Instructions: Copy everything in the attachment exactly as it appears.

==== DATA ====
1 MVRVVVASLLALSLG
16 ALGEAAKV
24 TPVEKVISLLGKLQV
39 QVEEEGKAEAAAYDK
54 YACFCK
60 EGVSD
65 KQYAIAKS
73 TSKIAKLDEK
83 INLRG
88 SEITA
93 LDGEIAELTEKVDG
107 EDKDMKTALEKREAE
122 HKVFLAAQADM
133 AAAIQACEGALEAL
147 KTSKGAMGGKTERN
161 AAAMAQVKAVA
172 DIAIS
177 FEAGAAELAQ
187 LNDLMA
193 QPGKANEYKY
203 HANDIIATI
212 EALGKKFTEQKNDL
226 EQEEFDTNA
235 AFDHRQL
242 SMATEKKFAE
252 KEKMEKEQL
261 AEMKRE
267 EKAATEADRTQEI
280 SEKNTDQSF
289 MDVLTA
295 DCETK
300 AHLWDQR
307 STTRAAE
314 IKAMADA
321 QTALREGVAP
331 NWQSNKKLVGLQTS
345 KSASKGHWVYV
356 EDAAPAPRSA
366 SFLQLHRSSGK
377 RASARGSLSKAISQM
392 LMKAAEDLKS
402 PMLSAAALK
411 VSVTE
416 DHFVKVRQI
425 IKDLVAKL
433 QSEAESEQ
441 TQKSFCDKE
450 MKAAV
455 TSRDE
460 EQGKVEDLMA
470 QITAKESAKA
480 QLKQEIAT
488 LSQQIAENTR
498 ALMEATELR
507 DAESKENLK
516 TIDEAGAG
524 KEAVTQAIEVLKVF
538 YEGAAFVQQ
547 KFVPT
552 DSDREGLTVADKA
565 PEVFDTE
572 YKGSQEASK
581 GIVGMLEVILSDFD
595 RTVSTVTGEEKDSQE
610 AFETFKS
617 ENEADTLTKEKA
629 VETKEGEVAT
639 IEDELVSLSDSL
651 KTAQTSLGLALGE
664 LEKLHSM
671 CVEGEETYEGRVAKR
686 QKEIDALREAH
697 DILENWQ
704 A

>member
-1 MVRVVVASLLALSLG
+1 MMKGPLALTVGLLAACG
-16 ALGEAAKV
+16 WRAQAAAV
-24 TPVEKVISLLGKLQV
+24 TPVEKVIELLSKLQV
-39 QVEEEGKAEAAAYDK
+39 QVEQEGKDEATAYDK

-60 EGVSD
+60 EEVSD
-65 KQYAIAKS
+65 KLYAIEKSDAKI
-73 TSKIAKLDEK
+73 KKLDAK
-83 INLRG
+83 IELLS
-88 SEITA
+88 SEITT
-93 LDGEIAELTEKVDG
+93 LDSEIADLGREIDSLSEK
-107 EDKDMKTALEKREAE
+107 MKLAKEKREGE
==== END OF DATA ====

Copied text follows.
1 MVRVVVASLLALSLG
16 ALGEAAKV
24 TPVEKVISLLGKLQV
39 QVEEEGKAEAAAYDK
54 YACFCK
60 EGVSD
65 KQYAIAKS
73 TSKIAKLDEK
83 INLRG
88 SEITA
93 LDGEIAELTEKVDG
107 EDKDMKTALEKREAE
122 HKVFLAAQADM
133 AAAIQACEGALEAL
147 KTSKGAMGGKTERN
161 AAAMAQVKAVA
172 DIAIS
177 FEAGAAELAQ
187 LNDLMA
193 QPGKANEYKY
203 HANDIIATI
212 EALGKKFTEQKNDL
226 EQEEFDTNA
235 AFDHRQL
242 SMATEKKFAE
252 KEKMEKEQL
261 AEMKRE
267 EKAATEADRTQEI
280 SEKNTDQSF
289 MDVLTA
295 DCETK
300 AHLWDQR
307 STTRAAE
314 IKAMADA
321 QTALREGVAP
331 NWQSNKKLVGLQTS
345 KSASKGHWVYV
356 EDAAPAPRSA
366 SFLQLHRSSGK
377 RASARGSLSKAISQM
392 LMKAAEDLKS
402 PMLSAAALK
411 VSVTE
416 DHFVKVRQI
425 IKDLVAKL
433 QSEAESEQ
441 TQKSFCDKE
450 MKAAV
455 TSRDE
460 EQGKVEDLMA
470 QITAKESAKA
480 QLKQEIAT
488 LSQQIAENTR
498 ALMEATELR
507 DAESKENLK
516 TIDEAGAG
524 KEAVTQAIEVLKVF
538 YEGAAFVQQ
547 KFVPT
552 DSDREGLTVADKA
565 PEVFDTE
572 YKGSQEASK
581 GIVGMLEVILSDFD
595 RTVSTVTGEEKDSQE
610 AFETFKS
617 ENEADTLTKEKA
629 VETKEGEVAT
639 IEDELVSLSDSL
651 KTAQTSLGLALGE
664 LEKLHSM
671 CVEGEETYEGRVAKR
686 QKEIDALREAH
697 DILENWQ
704 A

>member
-1 MVRVVVASLLALSLG
+1 MMKGPLALTVGLLAACG
-16 ALGEAAKV
+16 WRAQAAAV
-24 TPVEKVISLLGKLQV
+24 TPVEKVIELLSKLQV
-39 QVEEEGKAEAAAYDK
+39 QVEQEGKDEATAYDK

-60 EGVSD
+60 EEVSD
-65 KQYAIAKS
+65 KLYAIEKSDAKI
-73 TSKIAKLDEK
+73 KKLDAK
-83 INLRG
+83 IELLS
-88 SEITA
+88 SEITT
-93 LDGEIAELTEKVDG
+93 LDSEIADLGREIDSLSEK
-107 EDKDMKTALEKREAE
+107 MKLAKEKREGE